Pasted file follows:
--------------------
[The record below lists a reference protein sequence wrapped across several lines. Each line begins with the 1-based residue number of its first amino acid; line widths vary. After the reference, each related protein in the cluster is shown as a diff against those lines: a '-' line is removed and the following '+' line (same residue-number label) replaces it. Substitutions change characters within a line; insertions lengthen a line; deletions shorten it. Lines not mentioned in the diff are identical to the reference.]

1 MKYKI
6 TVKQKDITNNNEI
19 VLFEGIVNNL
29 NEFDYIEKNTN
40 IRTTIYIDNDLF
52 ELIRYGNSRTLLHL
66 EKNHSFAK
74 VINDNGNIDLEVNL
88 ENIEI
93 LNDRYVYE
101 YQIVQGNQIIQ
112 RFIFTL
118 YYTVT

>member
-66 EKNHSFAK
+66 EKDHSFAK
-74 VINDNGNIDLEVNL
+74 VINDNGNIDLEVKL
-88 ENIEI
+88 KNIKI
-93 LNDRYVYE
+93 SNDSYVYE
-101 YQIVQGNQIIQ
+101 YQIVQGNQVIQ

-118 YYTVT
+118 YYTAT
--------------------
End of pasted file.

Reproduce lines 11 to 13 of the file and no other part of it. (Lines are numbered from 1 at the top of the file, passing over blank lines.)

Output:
93 LNDRYVYE
101 YQIVQGNQIIQ
112 RFIFTL